“How many times must I explain this to you before you grasp its importance? The Mother of Light arms women with song as the Father of Dark arms men with swords. We are tasked with keeping the Songs of Light and Dark alive. You may not like this role, but it is not for us to choose.”

Lorelay had heard those same words a thousand times. What made her mother think this time they affect her differently? “We keep the Songs alive, but the men with the Darkfather’s swords keep us alive. Should we not be singing songs for him?”


“I’m serious! Mother, why follow these rules? They make us docile and weak. Extraordinarily unimaginative. What if there was a rebellion tomorrow? What would we do?”

“There won’t be a rebellion if we follow the Mother’s teachings. All of us.”
“You’re so unimaginative you can’t imagine Paceeq in any other way. No matter how hard the Bright Throne tries, they can’t prevent things from changing forever.”

Her mother stood and shoved the Book of Light into Lorelay’s hands. “You need this more than I do. Stay here and recite your prayers. Thrice over, for your blasphemy.”

Instead, Lorelay stormed off to her room and slammed the door. She dropped the Book of Light to the floor and sat on her mattress. She was so sick of reciting these prayers. She didn’t need the book, she could recite them all from memory. She should be filling her mind with the lyrics to her own songs. Something new, not the same tripe as everyone else. Lorelay unbound her lyre and checked the tuning. The sixth string was out by a half-tone, so she turned the screw to wind it tighter. She lay back on her bed and stared up at the ceiling, plucking the strings but playing nothing in particular. Her instrument calmed her like nothing else could.

Lorelay played the Twelve Songs loudly, so her mother could hear and wouldn’t bother her. She rushed through them, and only said them once. Duties out of the way, Lorelay’s fingers played what her heart demanded. They were like lightning on the strings in the privacy of her room, more graceful than the Lightmother, more elegant than the Empress.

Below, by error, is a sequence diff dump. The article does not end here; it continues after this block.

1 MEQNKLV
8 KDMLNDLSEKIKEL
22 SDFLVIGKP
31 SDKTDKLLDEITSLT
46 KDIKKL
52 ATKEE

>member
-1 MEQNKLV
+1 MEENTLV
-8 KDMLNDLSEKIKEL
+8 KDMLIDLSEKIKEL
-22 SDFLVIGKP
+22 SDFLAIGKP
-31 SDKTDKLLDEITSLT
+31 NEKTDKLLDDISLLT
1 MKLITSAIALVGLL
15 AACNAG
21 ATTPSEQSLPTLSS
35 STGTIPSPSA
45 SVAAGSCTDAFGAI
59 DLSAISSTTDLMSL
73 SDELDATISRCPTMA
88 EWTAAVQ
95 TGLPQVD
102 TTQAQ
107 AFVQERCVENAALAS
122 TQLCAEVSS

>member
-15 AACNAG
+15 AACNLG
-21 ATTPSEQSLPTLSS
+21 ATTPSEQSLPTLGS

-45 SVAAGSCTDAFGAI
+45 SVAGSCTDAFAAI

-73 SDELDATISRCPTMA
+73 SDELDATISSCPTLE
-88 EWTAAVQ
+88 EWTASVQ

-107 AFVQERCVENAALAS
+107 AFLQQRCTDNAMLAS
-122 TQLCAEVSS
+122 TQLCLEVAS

It disheartened her to know that no one would ever hear just what she was capable of.

The only notion of time’s passage was the ache in her knuckles. When her fingers grew stiff, she knew it was time to go to bed. Lorelay had a big day tomorrow. She had to be well-rested.

Lorelay woke to the half-noon bells. Rubbing the sleep from her eyes, she heard voices outside her room. Her mother and… Dunnax! Her brother was back from a stint in Lumeeq, his first assignment as a trained Paladin. She sprung from the bed, dressed, and bounded into the family room to ask him how it went.
Lorelay knew something was wrong at once. She couldn’t see her mother’s expression, but Dunnax held a grave look on his face.

“Is this about me?” Lorelay asked.

Dunnax’s face softened to a smile. “Not everything is about you, sis.”

She noticed her mother wouldn’t meet her eyes. “What happened? Is father all right?”

“He’s fine,” Dunnax said. “I was just telling mother about my assignment.” He sighed. “News hasn’t made it back to the city yet, Lorelay. You can’t tell anyone. There was an attempt to seize the mines in Lumeeq. One of our soldiers was shot.”

“Shot?” That was a strange way of putting it. “By arrows?”

Dunnax shook his head. “We don’t know what it was. There was a sharp crack and a cloud of smoke, and Harzen went to his knees. His plate armor didn’t protect him..”